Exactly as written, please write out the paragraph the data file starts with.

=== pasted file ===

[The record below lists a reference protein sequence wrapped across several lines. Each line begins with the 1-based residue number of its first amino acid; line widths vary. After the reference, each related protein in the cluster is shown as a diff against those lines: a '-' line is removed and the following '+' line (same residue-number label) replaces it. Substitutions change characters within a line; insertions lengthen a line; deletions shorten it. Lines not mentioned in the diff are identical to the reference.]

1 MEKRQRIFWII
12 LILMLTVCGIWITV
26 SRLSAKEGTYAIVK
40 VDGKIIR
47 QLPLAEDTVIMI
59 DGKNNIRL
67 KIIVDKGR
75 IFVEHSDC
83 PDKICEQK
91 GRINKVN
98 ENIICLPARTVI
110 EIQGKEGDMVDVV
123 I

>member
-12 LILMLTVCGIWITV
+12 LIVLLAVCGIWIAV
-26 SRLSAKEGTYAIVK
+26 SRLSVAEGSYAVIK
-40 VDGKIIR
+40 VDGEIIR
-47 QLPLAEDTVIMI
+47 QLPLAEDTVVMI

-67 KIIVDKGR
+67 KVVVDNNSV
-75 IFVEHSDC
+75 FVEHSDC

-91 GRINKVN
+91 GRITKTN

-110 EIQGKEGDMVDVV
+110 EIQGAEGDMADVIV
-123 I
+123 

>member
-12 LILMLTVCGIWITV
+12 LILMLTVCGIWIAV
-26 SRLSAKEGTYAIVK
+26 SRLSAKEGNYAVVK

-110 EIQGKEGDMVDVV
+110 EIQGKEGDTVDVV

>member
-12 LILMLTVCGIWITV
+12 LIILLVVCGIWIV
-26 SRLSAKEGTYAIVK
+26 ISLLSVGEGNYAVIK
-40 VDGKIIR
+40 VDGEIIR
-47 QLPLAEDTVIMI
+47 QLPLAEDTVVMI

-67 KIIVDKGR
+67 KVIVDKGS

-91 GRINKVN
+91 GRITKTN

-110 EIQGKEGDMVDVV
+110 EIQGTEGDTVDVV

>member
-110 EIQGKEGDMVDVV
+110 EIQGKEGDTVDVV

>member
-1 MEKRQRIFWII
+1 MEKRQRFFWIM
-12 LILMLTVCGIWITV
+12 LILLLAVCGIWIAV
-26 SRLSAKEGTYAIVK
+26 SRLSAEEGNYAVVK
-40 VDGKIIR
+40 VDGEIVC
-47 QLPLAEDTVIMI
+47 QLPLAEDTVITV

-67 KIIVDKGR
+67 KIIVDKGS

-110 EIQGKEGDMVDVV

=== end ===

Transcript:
[The record below lists a reference protein sequence wrapped across several lines. Each line begins with the 1-based residue number of its first amino acid; line widths vary. After the reference, each related protein in the cluster is shown as a diff against those lines: a '-' line is removed and the following '+' line (same residue-number label) replaces it. Substitutions change characters within a line; insertions lengthen a line; deletions shorten it. Lines not mentioned in the diff are identical to the reference.]